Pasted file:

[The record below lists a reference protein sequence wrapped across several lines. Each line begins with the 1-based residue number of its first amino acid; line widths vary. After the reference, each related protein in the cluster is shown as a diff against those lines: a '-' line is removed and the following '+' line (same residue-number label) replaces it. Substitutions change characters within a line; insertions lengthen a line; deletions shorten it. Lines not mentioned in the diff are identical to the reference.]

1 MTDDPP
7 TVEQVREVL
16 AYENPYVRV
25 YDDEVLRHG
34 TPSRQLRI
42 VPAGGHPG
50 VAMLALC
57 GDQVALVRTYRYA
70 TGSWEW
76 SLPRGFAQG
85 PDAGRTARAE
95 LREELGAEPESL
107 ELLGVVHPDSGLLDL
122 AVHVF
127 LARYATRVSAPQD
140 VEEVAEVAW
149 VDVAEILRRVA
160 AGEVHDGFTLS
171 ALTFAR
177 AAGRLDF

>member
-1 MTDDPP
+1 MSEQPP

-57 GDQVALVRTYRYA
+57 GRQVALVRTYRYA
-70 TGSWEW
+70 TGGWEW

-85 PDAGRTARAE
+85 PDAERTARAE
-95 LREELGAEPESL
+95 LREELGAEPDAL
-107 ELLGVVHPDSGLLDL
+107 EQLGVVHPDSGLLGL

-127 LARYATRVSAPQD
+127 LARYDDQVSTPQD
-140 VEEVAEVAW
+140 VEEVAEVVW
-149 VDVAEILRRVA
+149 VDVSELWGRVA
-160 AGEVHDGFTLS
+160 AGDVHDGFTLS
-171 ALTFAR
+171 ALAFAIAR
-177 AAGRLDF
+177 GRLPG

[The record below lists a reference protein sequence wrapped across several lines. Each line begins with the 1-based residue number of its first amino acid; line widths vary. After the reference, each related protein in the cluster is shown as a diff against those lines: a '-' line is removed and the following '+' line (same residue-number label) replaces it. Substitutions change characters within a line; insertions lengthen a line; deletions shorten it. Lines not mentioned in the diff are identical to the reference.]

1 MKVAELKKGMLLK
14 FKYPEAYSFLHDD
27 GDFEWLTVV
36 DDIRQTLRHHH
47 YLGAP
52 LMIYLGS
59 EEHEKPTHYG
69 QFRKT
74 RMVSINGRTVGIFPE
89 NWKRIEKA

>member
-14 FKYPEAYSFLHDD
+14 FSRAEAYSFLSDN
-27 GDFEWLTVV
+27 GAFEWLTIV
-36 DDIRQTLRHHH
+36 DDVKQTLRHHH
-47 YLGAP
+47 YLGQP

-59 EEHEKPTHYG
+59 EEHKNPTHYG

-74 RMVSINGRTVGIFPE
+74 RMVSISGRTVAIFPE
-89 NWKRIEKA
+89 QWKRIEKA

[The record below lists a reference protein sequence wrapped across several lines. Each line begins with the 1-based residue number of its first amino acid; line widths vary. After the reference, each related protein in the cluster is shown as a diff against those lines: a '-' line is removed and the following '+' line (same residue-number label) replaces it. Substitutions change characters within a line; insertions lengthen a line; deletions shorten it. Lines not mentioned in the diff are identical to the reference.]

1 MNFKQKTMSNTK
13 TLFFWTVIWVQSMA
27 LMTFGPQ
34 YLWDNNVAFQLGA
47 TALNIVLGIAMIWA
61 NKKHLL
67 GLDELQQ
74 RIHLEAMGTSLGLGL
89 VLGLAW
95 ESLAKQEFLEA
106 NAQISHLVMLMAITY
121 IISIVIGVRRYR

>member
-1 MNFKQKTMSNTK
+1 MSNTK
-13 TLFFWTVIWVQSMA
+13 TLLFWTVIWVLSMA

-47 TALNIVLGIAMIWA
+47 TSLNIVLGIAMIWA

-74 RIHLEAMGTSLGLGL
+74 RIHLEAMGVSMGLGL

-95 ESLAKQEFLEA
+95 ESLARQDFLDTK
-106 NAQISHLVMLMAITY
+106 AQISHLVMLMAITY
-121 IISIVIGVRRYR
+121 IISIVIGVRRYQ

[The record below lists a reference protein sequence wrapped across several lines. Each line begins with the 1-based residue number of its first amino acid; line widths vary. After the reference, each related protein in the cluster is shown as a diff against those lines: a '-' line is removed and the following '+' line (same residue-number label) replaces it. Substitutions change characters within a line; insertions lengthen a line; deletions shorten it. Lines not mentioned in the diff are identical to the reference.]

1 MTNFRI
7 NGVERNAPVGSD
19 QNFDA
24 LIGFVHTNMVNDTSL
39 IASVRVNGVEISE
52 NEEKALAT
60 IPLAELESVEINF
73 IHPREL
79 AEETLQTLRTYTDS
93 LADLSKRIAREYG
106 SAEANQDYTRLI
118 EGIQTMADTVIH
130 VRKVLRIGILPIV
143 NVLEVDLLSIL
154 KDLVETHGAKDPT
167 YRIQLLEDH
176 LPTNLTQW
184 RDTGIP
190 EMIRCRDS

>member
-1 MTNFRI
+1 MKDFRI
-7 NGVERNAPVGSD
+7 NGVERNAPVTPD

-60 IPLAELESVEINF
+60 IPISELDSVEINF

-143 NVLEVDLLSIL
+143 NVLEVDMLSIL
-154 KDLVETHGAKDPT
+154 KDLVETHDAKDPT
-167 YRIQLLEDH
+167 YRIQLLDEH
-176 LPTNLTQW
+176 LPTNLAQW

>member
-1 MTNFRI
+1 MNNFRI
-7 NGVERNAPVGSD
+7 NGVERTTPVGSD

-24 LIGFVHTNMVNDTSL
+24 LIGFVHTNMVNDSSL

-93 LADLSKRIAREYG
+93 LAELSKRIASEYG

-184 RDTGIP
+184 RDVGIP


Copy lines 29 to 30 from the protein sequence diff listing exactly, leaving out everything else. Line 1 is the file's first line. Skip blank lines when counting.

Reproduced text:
-85 PDAGRTARAE
+85 PDAERTARAE